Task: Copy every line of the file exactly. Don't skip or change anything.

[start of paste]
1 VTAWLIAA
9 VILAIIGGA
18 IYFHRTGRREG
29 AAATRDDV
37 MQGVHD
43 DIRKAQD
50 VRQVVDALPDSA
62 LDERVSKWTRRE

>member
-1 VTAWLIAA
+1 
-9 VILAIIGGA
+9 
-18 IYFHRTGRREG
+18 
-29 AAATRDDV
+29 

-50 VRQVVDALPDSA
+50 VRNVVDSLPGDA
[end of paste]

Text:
1 VTAWLIAA
9 VILAIIGGA
18 IYFHRTGRREG
29 AAATRDDV
37 MQGVHD
43 DIRKAQD
50 VRQVVDALPDSA
62 LDERVSKWTRRE

>member
-1 VTAWLIAA
+1 
-9 VILAIIGGA
+9 
-18 IYFHRTGRREG
+18 
-29 AAATRDDV
+29 

-50 VRQVVDALPDSA
+50 VRNVVDSLPGDA